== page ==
Ofcom upholds complaint against Newsnight over report about Lyra McKee

The report was broadcast on November 5 2019.

Ofcom has upheld a complaint against Newsnight over the broadcast of images which appeared to show the murdered journalist Lyra McKee in her dying moments.

The BBC programme showed mobile phone footage which focused on her as she lay on the ground at the centre of a crowd of people with her shoes visible.

Ms McKee, 29, was shot dead by dissident republicans in Londonderry in April 2019 as she observed rioting in the Creggan area of the city.

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Nichola Corner, her sister, complained to Ofcom that Ms McKee’s privacy had been infringed upon.

She said Ms McKee’s family had not been made aware that the images would be broadcast and the programme had been extremely distressing for them, according to Ofcom.

The watchdog said the report represented a “very significant intrusion into Ms McKee’s right to privacy”.

It added: “Ms McKee was largely obscured by people standing around her and only a brief glimpse of her trainers was visible.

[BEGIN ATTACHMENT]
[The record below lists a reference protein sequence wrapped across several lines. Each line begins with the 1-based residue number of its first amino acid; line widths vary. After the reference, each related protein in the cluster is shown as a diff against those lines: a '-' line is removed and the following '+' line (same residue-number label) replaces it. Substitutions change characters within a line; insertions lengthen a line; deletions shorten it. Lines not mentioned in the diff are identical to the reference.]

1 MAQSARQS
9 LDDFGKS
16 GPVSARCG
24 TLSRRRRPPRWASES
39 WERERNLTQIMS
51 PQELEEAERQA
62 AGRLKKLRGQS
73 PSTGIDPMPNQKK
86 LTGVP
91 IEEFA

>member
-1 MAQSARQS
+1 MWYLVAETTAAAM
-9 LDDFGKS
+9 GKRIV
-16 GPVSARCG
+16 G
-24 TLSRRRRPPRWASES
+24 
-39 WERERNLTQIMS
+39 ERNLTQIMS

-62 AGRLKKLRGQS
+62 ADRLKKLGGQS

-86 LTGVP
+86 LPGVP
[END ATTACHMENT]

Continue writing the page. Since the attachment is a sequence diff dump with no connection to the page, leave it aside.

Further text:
“However, Ofcom considered that although no explicit detail of injuries was shown, the footage was still of a highly sensitive nature because it showed the final moments of someone who was dying.”

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(Yui Mok/PA)

Ofcom said it had factored into its decision the fact that the BBC had apologised for broadcasting the footage.

The report, titled The Real Derry Girls And The Dissidents, which was shown on November 5 2019, looked at terrorism in Northern Ireland.

An Ofcom spokeswoman said: “Our investigation found this footage amounted to an unwarranted intrusion into Ms McKee’s right to privacy, and we have upheld this complaint.”

A spokeswoman for the BBC said they “reiterate our sincere apology to Lyra McKee’s family”.

She added: “It was never our intention to cause them any further distress, and after we heard from them we removed the footage from the programme and from any further reports.

“The original decision to include the footage was a finely balanced one and we accept Ofcom’s finding that we should not have used it.

“We had reason to believe Lyra’s family had been informed about the film, but we accept the ruling that we should have spoken to them directly.”

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